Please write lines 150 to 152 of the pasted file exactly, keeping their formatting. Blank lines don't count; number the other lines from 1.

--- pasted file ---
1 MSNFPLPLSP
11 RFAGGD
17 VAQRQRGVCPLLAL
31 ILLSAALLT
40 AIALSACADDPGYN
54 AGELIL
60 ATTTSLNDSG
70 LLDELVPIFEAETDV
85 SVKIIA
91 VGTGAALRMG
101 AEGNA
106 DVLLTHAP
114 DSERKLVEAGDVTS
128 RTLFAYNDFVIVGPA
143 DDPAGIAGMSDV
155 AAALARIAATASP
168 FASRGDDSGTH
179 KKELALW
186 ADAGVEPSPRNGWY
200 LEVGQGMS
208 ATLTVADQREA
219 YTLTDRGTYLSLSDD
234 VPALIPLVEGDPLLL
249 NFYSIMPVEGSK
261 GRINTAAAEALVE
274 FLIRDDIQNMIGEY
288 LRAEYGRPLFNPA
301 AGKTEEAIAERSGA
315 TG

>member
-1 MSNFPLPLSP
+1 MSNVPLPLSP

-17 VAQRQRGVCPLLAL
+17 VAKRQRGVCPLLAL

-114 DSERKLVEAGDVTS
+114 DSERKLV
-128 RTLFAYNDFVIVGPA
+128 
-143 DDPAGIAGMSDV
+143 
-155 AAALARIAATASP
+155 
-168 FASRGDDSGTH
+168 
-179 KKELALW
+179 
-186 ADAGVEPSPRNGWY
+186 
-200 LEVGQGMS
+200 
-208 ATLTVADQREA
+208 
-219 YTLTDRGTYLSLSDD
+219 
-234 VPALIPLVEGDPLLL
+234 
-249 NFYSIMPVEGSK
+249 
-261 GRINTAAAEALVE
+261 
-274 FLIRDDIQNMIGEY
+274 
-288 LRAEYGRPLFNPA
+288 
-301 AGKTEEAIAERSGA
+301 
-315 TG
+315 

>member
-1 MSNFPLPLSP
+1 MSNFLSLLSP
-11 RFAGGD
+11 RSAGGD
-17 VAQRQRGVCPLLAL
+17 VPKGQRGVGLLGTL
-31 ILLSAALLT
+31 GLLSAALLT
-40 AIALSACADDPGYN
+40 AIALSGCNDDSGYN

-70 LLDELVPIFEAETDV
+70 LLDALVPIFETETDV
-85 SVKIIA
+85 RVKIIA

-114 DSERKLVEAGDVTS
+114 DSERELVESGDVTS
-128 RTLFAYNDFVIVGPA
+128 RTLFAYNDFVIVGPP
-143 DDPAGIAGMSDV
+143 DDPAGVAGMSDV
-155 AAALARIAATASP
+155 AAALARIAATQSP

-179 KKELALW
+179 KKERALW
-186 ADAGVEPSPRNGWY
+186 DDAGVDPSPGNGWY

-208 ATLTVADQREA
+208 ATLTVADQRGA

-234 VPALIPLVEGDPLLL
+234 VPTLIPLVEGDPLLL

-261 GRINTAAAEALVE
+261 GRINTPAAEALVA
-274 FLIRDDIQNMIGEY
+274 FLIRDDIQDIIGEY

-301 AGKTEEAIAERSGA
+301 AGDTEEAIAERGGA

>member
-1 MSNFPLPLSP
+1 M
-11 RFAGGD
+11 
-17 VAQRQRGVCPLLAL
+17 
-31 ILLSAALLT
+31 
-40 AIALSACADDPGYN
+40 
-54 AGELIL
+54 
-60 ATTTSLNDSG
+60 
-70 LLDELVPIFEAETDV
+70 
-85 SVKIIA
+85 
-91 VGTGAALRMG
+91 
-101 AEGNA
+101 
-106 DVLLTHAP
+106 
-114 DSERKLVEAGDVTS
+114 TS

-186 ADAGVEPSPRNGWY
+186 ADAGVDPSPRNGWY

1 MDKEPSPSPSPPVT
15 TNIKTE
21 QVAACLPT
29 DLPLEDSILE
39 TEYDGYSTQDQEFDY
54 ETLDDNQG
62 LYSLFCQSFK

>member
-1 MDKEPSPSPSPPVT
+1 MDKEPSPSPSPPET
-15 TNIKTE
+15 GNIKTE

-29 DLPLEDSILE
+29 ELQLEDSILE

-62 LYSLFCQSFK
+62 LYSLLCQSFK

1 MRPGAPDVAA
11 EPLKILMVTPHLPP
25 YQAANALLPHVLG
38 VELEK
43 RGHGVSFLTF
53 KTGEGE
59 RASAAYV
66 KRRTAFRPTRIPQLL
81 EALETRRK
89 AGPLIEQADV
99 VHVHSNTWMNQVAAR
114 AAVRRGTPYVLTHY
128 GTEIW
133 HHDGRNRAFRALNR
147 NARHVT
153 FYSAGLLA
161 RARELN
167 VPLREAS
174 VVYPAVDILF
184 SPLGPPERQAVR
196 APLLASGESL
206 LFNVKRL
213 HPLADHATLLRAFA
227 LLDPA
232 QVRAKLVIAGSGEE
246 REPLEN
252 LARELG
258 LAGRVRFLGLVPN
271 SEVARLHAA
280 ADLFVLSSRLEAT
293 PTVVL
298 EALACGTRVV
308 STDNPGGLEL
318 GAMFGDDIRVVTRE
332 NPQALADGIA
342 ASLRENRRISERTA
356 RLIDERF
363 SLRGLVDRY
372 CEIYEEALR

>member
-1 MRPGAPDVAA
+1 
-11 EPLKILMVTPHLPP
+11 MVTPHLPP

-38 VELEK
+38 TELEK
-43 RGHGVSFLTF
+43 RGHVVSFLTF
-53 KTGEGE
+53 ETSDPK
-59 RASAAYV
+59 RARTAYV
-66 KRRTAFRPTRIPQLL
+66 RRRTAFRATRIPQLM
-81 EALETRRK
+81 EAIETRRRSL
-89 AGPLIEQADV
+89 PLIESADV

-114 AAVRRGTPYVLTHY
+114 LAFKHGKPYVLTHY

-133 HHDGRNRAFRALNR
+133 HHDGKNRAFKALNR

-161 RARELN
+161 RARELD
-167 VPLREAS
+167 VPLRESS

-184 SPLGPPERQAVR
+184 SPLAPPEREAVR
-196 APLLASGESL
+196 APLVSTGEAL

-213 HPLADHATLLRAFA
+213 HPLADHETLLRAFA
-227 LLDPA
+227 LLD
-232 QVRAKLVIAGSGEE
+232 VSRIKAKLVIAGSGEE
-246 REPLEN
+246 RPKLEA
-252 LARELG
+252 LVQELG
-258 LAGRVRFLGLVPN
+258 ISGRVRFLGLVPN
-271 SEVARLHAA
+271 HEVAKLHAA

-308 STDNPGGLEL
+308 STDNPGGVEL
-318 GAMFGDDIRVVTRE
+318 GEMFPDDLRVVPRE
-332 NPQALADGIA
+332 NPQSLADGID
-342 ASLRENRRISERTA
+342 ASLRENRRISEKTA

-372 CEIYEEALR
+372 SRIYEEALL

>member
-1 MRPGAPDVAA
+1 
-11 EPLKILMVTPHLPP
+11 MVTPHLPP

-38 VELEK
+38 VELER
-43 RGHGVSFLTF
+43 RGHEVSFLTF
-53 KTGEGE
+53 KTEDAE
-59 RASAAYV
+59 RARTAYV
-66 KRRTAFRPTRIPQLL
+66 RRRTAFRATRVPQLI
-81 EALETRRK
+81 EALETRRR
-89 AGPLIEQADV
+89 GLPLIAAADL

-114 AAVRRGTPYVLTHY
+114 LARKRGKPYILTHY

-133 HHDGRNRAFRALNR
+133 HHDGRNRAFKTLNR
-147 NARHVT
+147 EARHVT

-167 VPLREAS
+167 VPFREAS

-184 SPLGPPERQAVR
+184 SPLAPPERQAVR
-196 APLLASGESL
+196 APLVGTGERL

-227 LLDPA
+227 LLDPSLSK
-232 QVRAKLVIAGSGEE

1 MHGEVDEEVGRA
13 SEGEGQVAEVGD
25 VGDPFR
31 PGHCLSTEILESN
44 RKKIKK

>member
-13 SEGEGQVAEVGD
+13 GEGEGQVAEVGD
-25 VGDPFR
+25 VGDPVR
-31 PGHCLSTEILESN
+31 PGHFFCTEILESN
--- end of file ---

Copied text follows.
+62 LYSLLCQSFK

1 MRPGAPDVAA
11 EPLKILMVTPHLPP